Merck ($MRK) skated through an FDA panel for its latest oral immunotherapy for allergies, as a group of agency advisers found the drug to be safe and effective for counteracting ragweed pollen.
The committee voted 6-2 with one abstention in favor of Ragwitek's efficacy and 8-0-1 that the drug proved safe in its pivotal data. The oral treatment is designed to expose patients to gradually increasing levels of ragweed, slowly training the immune system to fight allergic reactions and reducing the occurrence of symptoms. In Phase III studies, Ragwitek met its efficacy endpoints with no serious adverse events.
The FDA isn't required to approve the drug, though that's the most likely outcome, and the same goes for Grastek, a similar grass allergy immunotherapy that won unanimous backing from the same panel last month. For its part, Merck said it expects to hear a final decision on both drugs in the first half of this year.
The two therapies are part of Merck and partner ALK-Abello's effort to launch an oral allergy franchise that can contend with oft-used injection regimens that now dominate the market. And while a daily under-the-tongue pill is more convenient than trekking to a doctor's office for a shot, Merck's offerings face an uphill battle thanks to injections' low cost and well-established reliability. As a result, peak sales estimates for Ragwitek hover around $300 million, while Grastek has a consensus of roughly $150 million.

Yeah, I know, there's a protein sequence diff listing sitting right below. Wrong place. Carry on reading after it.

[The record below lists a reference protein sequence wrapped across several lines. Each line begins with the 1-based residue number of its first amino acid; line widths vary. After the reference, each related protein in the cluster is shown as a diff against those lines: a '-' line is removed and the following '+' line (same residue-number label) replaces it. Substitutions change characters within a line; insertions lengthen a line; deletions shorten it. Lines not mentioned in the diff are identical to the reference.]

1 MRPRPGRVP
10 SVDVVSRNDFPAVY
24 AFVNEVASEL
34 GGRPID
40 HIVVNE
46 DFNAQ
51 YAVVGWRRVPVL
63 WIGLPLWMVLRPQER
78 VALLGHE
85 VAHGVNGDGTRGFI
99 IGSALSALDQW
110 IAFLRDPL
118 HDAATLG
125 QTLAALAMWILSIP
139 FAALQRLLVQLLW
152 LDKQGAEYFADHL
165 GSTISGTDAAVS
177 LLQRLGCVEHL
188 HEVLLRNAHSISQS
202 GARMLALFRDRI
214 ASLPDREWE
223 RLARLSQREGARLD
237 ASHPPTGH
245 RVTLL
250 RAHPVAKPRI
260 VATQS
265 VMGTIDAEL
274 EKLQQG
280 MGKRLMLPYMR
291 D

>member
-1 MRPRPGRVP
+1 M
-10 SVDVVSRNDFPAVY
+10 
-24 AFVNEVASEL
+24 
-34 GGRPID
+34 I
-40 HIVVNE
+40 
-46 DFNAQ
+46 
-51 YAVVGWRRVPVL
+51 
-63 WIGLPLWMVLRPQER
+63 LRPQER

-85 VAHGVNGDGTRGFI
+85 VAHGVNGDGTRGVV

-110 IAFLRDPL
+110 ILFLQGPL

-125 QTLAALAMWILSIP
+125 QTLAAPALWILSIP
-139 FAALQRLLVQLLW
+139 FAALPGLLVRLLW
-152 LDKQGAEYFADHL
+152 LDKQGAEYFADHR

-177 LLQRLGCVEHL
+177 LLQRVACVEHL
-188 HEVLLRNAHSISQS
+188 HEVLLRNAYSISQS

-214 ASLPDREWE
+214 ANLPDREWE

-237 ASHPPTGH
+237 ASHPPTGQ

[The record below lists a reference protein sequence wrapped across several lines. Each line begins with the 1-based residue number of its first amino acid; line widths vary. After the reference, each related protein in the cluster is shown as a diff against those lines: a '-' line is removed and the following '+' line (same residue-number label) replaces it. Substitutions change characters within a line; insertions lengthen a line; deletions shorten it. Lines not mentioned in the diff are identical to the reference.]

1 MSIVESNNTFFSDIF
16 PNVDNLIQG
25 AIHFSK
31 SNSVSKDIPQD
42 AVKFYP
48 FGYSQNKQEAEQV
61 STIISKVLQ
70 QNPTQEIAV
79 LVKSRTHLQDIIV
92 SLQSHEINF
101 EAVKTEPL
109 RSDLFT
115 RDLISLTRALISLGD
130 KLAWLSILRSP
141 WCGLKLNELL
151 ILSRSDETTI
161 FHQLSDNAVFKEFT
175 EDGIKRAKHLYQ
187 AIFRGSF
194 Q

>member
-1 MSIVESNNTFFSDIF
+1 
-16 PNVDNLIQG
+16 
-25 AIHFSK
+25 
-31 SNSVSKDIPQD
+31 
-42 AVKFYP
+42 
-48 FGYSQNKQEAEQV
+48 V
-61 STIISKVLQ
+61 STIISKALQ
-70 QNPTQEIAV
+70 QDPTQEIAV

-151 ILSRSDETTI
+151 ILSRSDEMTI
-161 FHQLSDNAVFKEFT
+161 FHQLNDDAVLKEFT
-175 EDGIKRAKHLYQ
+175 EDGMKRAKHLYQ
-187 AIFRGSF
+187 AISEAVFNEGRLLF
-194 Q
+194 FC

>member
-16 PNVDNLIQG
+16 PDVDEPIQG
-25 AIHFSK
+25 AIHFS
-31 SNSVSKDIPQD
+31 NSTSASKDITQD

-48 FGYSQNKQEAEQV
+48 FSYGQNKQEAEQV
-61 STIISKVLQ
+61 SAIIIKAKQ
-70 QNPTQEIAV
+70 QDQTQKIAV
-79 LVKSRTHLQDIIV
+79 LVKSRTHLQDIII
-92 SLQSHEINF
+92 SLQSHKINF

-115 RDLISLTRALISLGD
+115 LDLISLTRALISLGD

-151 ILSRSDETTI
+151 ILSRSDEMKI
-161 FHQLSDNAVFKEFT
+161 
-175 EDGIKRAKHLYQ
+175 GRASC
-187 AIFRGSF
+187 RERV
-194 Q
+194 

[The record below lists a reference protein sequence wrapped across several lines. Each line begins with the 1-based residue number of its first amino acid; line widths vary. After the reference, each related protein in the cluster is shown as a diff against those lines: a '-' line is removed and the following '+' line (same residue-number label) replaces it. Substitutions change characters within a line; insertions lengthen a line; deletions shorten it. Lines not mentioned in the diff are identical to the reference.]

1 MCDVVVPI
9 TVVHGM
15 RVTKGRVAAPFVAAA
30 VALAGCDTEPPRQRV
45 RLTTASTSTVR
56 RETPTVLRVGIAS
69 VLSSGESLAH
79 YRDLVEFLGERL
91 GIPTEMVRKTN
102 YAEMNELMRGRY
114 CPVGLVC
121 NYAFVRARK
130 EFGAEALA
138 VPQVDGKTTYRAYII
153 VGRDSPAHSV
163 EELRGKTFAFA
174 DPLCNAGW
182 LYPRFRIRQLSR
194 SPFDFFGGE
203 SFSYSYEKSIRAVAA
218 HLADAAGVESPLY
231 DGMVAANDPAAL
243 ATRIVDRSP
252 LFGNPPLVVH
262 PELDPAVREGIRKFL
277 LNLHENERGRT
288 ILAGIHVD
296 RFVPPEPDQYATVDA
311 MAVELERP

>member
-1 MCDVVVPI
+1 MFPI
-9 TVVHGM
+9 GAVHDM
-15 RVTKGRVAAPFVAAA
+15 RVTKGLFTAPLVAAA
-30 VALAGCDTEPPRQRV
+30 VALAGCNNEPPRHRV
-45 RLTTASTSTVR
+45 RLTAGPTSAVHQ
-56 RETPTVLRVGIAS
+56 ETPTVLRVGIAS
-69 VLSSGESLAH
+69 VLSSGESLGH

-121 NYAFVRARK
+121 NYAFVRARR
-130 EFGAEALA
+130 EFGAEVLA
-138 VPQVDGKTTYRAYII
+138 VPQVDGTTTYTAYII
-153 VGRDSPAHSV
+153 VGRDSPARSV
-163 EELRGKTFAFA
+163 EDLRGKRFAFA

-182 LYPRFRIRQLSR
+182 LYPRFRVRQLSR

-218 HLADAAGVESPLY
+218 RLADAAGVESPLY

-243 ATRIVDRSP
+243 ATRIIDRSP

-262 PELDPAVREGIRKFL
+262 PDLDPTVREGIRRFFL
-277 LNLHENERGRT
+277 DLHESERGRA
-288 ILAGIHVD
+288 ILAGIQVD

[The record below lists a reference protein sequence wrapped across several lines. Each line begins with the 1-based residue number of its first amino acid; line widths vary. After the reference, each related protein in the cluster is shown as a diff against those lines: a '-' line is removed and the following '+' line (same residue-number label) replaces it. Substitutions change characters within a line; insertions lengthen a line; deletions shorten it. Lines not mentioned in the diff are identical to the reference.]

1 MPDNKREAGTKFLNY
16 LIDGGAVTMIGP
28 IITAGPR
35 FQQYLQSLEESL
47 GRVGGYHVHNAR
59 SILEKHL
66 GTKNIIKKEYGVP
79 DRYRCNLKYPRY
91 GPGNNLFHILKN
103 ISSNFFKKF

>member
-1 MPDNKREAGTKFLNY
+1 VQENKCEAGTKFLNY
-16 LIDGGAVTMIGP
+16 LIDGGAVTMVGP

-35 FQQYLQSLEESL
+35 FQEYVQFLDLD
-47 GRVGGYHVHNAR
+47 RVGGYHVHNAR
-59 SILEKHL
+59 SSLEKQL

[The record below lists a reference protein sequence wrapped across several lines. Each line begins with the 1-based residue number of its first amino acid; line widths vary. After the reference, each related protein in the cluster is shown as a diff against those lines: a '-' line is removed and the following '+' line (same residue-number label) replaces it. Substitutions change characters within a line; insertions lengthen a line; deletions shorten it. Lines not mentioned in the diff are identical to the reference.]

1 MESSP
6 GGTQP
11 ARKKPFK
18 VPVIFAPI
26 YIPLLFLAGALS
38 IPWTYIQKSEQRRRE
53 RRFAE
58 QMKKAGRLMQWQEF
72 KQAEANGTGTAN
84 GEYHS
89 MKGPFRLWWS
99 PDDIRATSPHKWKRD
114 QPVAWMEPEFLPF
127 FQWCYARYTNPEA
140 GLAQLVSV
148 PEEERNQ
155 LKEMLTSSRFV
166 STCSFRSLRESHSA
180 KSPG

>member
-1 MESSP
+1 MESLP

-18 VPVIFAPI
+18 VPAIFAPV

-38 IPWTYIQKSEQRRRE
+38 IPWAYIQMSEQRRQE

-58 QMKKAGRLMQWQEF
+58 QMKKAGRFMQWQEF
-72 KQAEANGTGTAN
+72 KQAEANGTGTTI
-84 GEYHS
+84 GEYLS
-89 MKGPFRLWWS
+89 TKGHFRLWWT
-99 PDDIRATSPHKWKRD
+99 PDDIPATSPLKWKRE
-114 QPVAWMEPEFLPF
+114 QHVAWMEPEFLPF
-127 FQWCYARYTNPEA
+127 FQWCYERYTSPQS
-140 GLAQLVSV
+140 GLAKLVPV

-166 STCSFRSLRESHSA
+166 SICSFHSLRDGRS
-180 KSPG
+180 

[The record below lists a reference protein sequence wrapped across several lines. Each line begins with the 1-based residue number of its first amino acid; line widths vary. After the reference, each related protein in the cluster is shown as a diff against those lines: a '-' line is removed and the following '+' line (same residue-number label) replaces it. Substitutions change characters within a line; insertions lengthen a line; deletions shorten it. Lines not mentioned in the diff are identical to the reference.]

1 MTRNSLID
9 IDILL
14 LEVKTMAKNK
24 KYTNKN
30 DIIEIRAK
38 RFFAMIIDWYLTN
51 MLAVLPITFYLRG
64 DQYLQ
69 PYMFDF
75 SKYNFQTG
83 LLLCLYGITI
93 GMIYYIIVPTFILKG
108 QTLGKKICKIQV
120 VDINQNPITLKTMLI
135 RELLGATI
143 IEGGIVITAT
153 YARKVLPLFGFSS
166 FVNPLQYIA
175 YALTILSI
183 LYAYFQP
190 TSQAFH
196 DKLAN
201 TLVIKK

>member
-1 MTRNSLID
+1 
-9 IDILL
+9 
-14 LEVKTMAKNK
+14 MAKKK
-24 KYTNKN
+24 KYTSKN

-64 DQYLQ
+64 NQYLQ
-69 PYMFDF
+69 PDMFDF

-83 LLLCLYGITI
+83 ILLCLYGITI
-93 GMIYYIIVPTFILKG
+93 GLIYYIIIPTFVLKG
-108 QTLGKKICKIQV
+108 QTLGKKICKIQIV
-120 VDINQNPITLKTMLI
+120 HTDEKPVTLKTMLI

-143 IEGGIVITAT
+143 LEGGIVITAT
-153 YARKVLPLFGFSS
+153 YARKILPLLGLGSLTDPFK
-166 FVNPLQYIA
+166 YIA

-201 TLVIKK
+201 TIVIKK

But Merck, with its marketing heft and physician access, still has a chance to make the most of it, and Morningstar analyst Damien Conover told Reuters last week that Ragwitek could bring in as much as $1 billion a year if the company can convert a critical mass of allergy sufferers.
"We are pleased with the positive votes at today's advisory committee meeting," Merck Respiratory and Immunology Vice President Sean Curtis said in a statement. "We believe Ragwitek has the potential to be an important new oral therapeutic option for allergy specialists and their patients who continue to suffer from ragweed-induced allergic rhinitis."
Merck and ALK are also collaborating on MK-8237, a Phase II treatment for house dust mite allergen-induced rhinoconjunctivitis. Under the terms of their deal, ALK is in line for up to $290 million in milestones, plus a cut of future sales of any approved drugs.
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